Sonderbooks Book Review of

The Adventures of Superhero Girl

by Faith Erin Hicks

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The Adventures of Superhero Girl

by Faith Erin Hicks
colors by Cris Peter
introduction by Kurt Busiek

Review posted July 27, 2014.
Dark Horse Books, 2013. 106 pages.
2014 Eisner Award Winner

I didn’t expect to enjoy this graphic novel as thoroughly as I did. It’s made up of strips from a webcomic about a girl who’s a superhero. She can lift heavy objects and leap over tall buildings, but she can’t fly.

In her ordinary life? She’s pretty ordinary. She’s a young adult in a small town that doesn’t have much crime. She’s got a roommate, and she has trouble paying the rent, because she really needs a day job. She has no tragic catalyst in her life that made her a superhero, and she’s always been in the shadow of her superhero brother, Kevin, who is everybody’s favorite and can fly and has corporate sponsorship and looks like a proper superhero.

Superhero girl has some issues. She forgets to take off her mask sometimes when she’s trying to be an ordinary citizen. She goes to a party with her roommate, trying to set her work aside, and gets caught in the thrall of a supervillain who has the power to make everyone think he’s awesome. Then there’s the skeptic, who’s convinced she can’t be a superhero without a tragic back story or a fancier costume. And don’t get started on the time she washes her cape in the Laundromat and it shrinks.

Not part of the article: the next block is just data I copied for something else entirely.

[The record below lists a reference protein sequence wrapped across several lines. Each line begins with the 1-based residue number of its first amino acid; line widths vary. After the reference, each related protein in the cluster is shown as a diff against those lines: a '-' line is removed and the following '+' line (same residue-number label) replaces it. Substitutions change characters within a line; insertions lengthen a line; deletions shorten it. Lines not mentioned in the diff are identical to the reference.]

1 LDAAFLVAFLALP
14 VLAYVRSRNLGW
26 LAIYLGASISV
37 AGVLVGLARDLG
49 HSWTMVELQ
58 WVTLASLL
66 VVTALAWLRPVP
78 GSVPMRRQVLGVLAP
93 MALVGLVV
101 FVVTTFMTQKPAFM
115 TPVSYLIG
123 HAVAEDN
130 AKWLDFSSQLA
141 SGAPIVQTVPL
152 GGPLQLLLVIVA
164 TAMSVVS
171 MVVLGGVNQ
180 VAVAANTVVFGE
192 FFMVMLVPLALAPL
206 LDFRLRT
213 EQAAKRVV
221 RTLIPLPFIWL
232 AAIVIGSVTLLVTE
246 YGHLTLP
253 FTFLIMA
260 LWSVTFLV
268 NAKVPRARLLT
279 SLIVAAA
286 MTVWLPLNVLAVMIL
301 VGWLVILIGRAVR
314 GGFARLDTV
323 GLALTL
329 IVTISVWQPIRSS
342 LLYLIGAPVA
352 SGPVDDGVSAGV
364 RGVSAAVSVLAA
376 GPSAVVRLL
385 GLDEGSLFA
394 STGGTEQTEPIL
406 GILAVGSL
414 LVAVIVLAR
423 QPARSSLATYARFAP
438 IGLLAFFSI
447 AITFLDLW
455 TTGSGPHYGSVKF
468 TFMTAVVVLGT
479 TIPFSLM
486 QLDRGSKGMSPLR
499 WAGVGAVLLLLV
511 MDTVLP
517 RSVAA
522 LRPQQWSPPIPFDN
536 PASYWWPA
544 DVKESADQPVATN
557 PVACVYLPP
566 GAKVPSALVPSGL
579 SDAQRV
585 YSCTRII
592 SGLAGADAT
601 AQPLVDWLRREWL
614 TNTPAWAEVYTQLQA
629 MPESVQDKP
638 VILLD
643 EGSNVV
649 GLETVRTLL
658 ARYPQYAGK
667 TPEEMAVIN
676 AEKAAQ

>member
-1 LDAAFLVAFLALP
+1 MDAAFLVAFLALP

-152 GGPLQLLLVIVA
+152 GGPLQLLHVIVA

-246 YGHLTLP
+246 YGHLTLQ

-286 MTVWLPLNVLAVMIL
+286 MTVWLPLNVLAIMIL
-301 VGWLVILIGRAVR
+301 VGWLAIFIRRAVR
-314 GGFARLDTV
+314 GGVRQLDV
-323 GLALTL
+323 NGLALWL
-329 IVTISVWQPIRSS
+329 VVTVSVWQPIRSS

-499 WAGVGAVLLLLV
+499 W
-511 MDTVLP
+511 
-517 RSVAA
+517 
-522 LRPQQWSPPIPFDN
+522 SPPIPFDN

I like what Kurt Busiek says in the Introduction:

Superhero Girl is about life. It’s about being a younger sister, about being a broke roommate, about needing a job, being underappreciated, getting sick, feeling out of place at parties, being annoyed by people carping when you’re doing your best – all wrapped up in the package of being a young superhero in a small-market city where you’re pursuing your dreams but don’t seem to be getting anywhere.

That’s not parody. There may be elements of parody on the surface, but really, that’s rich, human storytelling. It’s telling the truth through humor, and using the trappings of the superhero genre to universalize it, to turn it into something symbolic, so we can all identify with it, maybe more than we could if SG was a paralegal or a barista or a surgical intern. The superhero stuff is the context, the package, and the humanity and emotion and the humor found in it are the content. The story.

This is a story about a young adult starting out in life, pursuing her dream, and struggling to do so. It’s reading that will make you smile.